We spent the entire summer hypothesizing and speculating on what the new WCHA would look like when the puck dropped in October, until we felt like we had a pretty good handle on things. But no battle plan survives first contact. Now that we have our first real data points to judge the league on, what exactly did we learn about the WCHA in the first weekend of the season?
1. Reality Sets In
Overall, it was a pretty ugly weekend for the new WCHA. The league went 5-10-3 on the weekend in their first weekend of non-conference play, and those wins came against Quinnipiac, Air Force(2x), and Robert Morris(2x). Add in Ferris State's road split at Colgate last weekend, and the league is a pretty ugly 6-11-3 in non-conference play, and heading towards a single automatic bid in the NCAA tournament.
The home/road split was pretty stark. Lake Superior and Alaska-Anchorage were the only teams at home last weekend, and went a perfect 4-0-0, while Alaska was playing on a neutral site in their home state and split their two games.
It's only the first weekend, and there's still plenty of hockey to be played, but the first glimpse of the future for the WCHA certainly was not a pretty one.
2. It's Not Going to be So Easy for Minnesota State
Most every preseason projection had the Mavericks among the top teams in the country and running away with the new WCHA. But a pair of drubbings at the hands of Providence last weekend shows that Minnesota State still has a ways to go before they're penciled into the NCAA tournament.
Offense was expected to be the big catalyst for Minnesota State's team with so much scoring returning to the lineup, but the Mavericks scored just one goal on the weekend despite firing 64 shots on goal, and went an extremely troubling 0-for-16 on the power play. They were on the road against a pretty good Providence team, with an exceptional goalie in Jon Gillies, but if there's one thing they should see a lot of in the new WCHA, it's quality goal tending, so they'll need to get their scoring issues worked out.
It's also worth noting that with the late-summer departures of Zach Lehrke and JP Burkemper, combined with Corey Leivermann and Charlie Thauwald transferring to D-3 schools in the past year, Minnesota State is now perilously thin at forward. They started the season with just 13 forwards on the roster, and forward Dylan Margonari missed Saturday's game due to injury. There may be times Minnesota State struggles to get a full lineup of forwards on the ice some nights.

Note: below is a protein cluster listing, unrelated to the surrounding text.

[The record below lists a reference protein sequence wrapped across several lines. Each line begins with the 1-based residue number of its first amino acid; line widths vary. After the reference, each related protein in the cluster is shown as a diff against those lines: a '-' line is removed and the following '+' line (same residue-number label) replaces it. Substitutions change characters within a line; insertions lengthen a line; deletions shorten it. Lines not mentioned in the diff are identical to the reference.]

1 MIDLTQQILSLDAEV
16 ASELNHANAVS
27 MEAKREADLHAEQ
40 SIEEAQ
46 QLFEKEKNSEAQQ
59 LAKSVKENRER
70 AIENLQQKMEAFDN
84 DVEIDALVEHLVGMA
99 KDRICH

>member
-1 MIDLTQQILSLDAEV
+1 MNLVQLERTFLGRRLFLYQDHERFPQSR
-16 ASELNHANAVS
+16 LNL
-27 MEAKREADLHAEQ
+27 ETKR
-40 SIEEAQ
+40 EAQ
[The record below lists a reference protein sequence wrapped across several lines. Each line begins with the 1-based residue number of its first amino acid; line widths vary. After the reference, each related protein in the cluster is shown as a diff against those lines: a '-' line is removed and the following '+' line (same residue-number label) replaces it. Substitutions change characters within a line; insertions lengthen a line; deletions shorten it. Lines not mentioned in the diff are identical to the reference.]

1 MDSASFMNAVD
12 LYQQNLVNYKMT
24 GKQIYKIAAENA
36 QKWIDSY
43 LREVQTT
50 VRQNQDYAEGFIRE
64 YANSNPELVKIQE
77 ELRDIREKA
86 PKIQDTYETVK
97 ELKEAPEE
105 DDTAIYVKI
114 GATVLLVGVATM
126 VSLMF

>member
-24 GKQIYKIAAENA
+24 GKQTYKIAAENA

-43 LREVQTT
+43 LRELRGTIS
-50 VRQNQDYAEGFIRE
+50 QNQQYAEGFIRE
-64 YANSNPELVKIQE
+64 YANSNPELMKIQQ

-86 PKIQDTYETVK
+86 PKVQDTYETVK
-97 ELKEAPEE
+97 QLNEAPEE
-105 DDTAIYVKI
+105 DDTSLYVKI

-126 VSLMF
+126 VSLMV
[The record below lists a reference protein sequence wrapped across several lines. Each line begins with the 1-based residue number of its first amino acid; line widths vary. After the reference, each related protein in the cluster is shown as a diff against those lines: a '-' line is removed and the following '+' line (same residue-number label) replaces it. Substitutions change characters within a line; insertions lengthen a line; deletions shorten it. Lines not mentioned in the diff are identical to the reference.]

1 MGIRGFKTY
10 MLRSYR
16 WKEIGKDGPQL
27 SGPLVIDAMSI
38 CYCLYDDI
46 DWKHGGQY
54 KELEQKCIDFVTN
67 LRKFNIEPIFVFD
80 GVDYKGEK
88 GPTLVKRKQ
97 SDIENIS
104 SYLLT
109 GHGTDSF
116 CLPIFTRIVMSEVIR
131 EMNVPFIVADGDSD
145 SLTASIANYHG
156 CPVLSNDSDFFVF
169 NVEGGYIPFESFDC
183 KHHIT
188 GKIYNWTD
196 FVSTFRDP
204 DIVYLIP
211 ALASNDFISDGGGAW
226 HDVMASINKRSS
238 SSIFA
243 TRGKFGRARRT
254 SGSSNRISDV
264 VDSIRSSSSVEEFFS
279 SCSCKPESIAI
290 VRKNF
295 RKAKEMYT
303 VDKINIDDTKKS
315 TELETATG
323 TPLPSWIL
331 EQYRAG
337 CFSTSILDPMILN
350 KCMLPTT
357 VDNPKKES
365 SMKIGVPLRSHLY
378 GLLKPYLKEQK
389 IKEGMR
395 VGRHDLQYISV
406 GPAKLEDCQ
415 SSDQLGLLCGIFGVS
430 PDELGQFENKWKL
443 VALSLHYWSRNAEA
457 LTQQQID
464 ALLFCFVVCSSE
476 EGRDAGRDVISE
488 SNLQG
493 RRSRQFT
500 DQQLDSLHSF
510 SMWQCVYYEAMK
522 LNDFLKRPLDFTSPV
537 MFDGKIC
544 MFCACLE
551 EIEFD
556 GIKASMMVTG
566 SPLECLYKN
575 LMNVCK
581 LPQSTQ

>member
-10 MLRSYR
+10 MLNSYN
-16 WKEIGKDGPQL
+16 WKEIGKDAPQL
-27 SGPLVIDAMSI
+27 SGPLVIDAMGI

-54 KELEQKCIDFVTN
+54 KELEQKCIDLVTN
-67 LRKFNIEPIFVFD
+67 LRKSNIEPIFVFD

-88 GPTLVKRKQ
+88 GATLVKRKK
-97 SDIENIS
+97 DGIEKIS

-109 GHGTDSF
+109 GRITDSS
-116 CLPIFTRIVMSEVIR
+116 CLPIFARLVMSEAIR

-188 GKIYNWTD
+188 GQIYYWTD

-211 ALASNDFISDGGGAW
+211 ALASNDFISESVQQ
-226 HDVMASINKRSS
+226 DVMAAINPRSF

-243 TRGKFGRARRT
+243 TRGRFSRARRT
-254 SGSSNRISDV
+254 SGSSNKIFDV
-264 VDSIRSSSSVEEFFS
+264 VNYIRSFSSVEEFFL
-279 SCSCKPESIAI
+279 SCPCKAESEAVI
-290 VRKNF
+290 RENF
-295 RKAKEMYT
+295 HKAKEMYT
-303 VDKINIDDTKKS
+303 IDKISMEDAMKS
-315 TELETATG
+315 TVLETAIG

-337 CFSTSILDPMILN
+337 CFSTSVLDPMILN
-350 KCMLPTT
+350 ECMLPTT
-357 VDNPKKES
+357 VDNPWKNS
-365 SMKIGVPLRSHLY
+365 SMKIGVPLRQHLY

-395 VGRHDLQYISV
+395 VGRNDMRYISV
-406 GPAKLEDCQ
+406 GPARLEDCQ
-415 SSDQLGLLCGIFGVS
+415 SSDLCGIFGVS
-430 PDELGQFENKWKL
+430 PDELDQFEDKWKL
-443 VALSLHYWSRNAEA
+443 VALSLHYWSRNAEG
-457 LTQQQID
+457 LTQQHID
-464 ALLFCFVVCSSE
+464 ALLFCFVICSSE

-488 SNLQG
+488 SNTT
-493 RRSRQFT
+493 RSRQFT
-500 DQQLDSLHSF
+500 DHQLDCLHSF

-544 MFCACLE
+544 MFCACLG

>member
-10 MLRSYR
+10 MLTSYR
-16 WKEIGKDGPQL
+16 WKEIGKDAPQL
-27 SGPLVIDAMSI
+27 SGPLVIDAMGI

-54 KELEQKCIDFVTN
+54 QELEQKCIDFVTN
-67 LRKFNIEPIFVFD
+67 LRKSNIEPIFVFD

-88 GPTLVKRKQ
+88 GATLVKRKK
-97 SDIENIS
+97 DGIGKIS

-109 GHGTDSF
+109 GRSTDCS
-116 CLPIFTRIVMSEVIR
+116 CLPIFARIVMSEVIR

3. Alaska-Anchorage is Better?
Alaska-Anchorage opened their season with wins against Quinnipiac and Air Force, giving many hope that this could be the year the Seawolves finally turn the corner.
I'm not ready to go that far yet. The Seawolves traditionally do pretty well at the season-opening Kendall Hockey Classic. Their last loss in the tournament came to Michigan in 2009, with a win against St. Cloud and a tie with North Dakota mixed in over that stretch. Even the historically bad John Hill-led 1-win season opened with a series split against Alaska in the first weekend of the season. The bigger issue for Alaska-Anchorage over the years has been their tough travel schedule, combined with the meat grinder of the WCHA schedule wearing them down in the second half of the season.
But starting the season off with two wins is a huge positive for the Seawolves. If this team starts believing that they can win games and be competitive, they might be able to carry that over into league play, and success could start breeding more success.
4. Close But No Cigar
A big part of the reason for the WCHA's poor record last weekend came because WCHA teams lost a lot of points late in games over the weekend. On Friday, Pheonix Copley played an outstanding game, but gave up a goal with just under three minutes left in regulation to give Minnesota-Duluth the 2-1 win. On Saturday, Northern Michigan found themselves in the same position, giving up the game-winning goal with 3:35 left in regulation in a 2-1 loss to Wisconsin. Bemidji State carried a 2-0 lead into the third period against St. Cloud on Saturday, but could only come away with a tie.
It's a problem the new WCHA is going to have to deal with consistently. Their teams are certainly good enough to compete with any team in college hockey, but when it comes down to crunch time, those other teams have an extra gear that the WCHA teams just can't match.